The number of dashboard warning lights that are fitted to vehicles has increased dramatically over the years, and these can often be confusing for new owners. However, there is a simple rule of thumb that you can apply which will help you when your dashboard lights up like Blackpool in October – a simple colour code is in operation.

In dashboard warning light terms, green means ‘go’. The most common green lights tell you that your indicators, lights and cruise control are in use – these aren’t really critical to the operation of a vehicle, but are useful information all the same.

Amber lights are a warning: these could include fog lights being switched on, a fault with the ABS, bulb failure or an engine management issue (often considered to be an emissions control system fault indicator). An amber light on the dash means that there might be a fault present in whichever system is indicated. It’s not critical to driving safety, but you should troubleshoot the problem at the earliest opportunity.

Ignoring an amber warning can lead to a bigger fault, so if one pops up, check in your vehicle handbook to see what it means and get to a garage as quick as is reasonably possible.

Red warning lights, on the other hand, mean stop at the earliest safe opportunity. These come on for a number of reasons, including issues such as low oil pressure (with a risk of engine seizure), the handbrake being left on (risk of brakes jamming or overheating), or low brake fluid (risk of total loss of brakes). Hazard warning lights illuminate a red indicator on the instrument panel because they should only be used when the vehicle is stationary – contrary to what seems to be popular belief, they do not permit you to park on double yellow lines!

If a warning lamp comes on in your motorhome, first take note of the colour. Green is for information only, and means that it’s okay to continue driving. Amber means that a fault has occurred, but not a critical one, so get it checked as soon as possible. Red means stop! A fault has occurred that could be serious and/or safety related, so continuing to drive is not an option – you could cause major damage to your vehicle or, if it’s a braking- or steering-system fault, to yourself or others.

Your vehicle handbook will give a clear explanation of what each warning lamp means, so have a read of it and acquaint yourself with them.

Why motorhome sensors matter

The modern vehicle is loaded with sensors, which help control air pressure, boost pressure, crank and cam… the list is almost endless. In general, motorhomes are all the better for these sensors – until they go wrong.

We recently had a 2008 Fiat Ducato-based motorhome in for service and cambelt/water-pump replacement. The job went well, but on the subsequent road test it was instantly obvious that there was still something wrong. The ’van had no go in it and struggled to make 55mph on the local dual carriageway.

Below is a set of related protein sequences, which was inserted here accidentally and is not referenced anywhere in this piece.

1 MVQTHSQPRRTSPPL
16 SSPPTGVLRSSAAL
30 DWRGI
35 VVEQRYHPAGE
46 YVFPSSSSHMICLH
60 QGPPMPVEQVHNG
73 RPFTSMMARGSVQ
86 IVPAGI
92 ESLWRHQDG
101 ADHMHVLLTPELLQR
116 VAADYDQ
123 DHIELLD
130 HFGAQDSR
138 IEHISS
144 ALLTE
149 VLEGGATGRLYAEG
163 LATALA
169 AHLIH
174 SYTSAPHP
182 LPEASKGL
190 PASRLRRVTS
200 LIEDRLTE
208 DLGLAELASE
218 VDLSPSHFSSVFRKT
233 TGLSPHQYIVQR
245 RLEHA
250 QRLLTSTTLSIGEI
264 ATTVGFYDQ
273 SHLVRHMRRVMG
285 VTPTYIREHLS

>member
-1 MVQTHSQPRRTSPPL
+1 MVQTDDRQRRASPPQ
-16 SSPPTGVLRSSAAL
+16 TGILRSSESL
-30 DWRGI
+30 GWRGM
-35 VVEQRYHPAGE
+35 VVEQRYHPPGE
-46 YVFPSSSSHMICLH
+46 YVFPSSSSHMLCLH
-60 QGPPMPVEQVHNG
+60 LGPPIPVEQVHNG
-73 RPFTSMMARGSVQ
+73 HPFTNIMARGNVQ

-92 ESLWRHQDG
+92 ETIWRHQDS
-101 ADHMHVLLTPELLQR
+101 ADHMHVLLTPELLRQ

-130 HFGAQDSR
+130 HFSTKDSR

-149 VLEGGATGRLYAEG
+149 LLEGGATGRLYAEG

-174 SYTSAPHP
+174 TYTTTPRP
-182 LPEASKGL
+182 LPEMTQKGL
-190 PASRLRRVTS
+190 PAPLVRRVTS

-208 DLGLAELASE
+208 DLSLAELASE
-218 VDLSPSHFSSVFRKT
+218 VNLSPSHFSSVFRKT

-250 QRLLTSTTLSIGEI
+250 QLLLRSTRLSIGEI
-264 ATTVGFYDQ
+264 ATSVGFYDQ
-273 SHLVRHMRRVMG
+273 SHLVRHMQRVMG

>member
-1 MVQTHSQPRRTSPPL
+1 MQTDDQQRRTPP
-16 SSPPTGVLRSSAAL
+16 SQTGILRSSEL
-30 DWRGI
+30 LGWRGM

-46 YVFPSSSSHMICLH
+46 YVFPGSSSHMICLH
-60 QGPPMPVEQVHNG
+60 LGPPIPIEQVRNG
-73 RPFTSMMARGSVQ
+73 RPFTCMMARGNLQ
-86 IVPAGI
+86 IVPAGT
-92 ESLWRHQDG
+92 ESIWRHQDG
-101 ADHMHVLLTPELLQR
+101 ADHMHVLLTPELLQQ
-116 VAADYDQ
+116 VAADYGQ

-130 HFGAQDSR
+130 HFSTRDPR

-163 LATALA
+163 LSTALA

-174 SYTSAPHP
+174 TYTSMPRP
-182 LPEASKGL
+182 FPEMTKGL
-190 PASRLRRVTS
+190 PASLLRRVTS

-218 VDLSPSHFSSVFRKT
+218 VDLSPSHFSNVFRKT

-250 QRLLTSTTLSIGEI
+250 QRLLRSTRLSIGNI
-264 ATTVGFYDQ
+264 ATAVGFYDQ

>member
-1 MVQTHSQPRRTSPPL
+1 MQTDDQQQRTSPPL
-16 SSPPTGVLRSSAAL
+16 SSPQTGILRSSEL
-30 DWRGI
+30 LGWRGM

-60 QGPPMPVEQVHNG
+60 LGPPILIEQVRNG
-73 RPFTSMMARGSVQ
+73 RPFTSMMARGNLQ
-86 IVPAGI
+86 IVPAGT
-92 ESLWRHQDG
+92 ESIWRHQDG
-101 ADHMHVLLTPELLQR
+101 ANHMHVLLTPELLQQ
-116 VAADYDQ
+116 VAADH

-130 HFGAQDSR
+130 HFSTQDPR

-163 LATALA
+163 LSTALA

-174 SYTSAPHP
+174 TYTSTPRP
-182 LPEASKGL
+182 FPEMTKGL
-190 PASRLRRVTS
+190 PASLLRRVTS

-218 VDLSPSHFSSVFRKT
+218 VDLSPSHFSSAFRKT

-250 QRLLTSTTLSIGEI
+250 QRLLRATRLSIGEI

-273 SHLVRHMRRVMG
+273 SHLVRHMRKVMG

Back at the workshop, a diagnostic scan flagged up two fault codes: a crank/cam sensor correlation error and a cam sensor error. A brief panic and thoughts of a sleepless night ensued, given that we’d only just replaced the cambelt but, after a few minutes thinking it over, I came to the conclusion that the issues were unrelated.

On the Fiat/Iveco 2.3-litre engine there are four separate locking pins to use during cambelt replacement, and all had been fitted correctly; so there was no possibility that the cam timing was wrong.

One interesting thing about common-rail diesel engines is that they need both crank and cam sensor signals to run. Because ignition is caused by the spraying of finely atomised fuel into the hot air inside the cylinder, the ECU needs to know which cylinder is on its firing stroke – and this is taken care of by the cam sensor signal.

The software in the ECU is very clever: if no cam signal is present, the ECU will inject two cylinders simultaneously – one and four together, and two and three together. This is called batch firing, and is often used in petrol engines where fuel injected to the ‘wrong’ cylinder simply sits in the inlet manifold until the inlet valve opens next time. Diesels do really need to be fully sequential, however – in other words, each cylinder injects individually at precisely the right moment.

Batch firing means the engine will run, but at reduced power; it will also have to turn over on the starter for longer than normal before the ECU instigates batch mode. I’ve seen a similar running mode on a Renault diesel car: it would crank on a turn of the key, but not fire. However, if you turned it off then immediately turned it to start, it would fire up but run poorly with lots of smoke.

It would appear that the Fiat system reduces the injection quantity when batch mode is engaged, so the engine won’t smoke excessively. Thankfully a new cam sensor in the Ducato restored normal performance – and I got a restful night’s sleep.

A keen motorcaravanner, Practical Motorhome’s technical expert Diamond Dave runs his own leisure vehicle workshop. Find out more at Dave Newell Leisure Vehicle Services.